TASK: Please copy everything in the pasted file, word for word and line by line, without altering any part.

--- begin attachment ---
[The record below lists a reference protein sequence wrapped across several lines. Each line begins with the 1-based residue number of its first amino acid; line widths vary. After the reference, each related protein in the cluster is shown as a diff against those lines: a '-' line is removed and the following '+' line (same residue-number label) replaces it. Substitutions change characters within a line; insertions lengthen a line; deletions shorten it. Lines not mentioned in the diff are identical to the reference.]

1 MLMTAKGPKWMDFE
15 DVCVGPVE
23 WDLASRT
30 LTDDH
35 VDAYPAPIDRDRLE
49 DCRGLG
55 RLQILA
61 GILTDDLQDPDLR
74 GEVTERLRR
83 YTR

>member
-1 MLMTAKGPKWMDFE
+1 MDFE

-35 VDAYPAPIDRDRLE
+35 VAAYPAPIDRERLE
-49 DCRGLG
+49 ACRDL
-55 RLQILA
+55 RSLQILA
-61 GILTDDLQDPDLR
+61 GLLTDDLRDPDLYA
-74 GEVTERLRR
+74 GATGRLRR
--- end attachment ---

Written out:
[The record below lists a reference protein sequence wrapped across several lines. Each line begins with the 1-based residue number of its first amino acid; line widths vary. After the reference, each related protein in the cluster is shown as a diff against those lines: a '-' line is removed and the following '+' line (same residue-number label) replaces it. Substitutions change characters within a line; insertions lengthen a line; deletions shorten it. Lines not mentioned in the diff are identical to the reference.]

1 MLMTAKGPKWMDFE
15 DVCVGPVE
23 WDLASRT
30 LTDDH
35 VDAYPAPIDRDRLE
49 DCRGLG
55 RLQILA
61 GILTDDLQDPDLR
74 GEVTERLRR
83 YTR

>member
-1 MLMTAKGPKWMDFE
+1 MDFE

-35 VDAYPAPIDRDRLE
+35 VAAYPAPIDRERLE
-49 DCRGLG
+49 ACRDL
-55 RLQILA
+55 RSLQILA
-61 GILTDDLQDPDLR
+61 GLLTDDLRDPDLYA
-74 GEVTERLRR
+74 GATGRLRR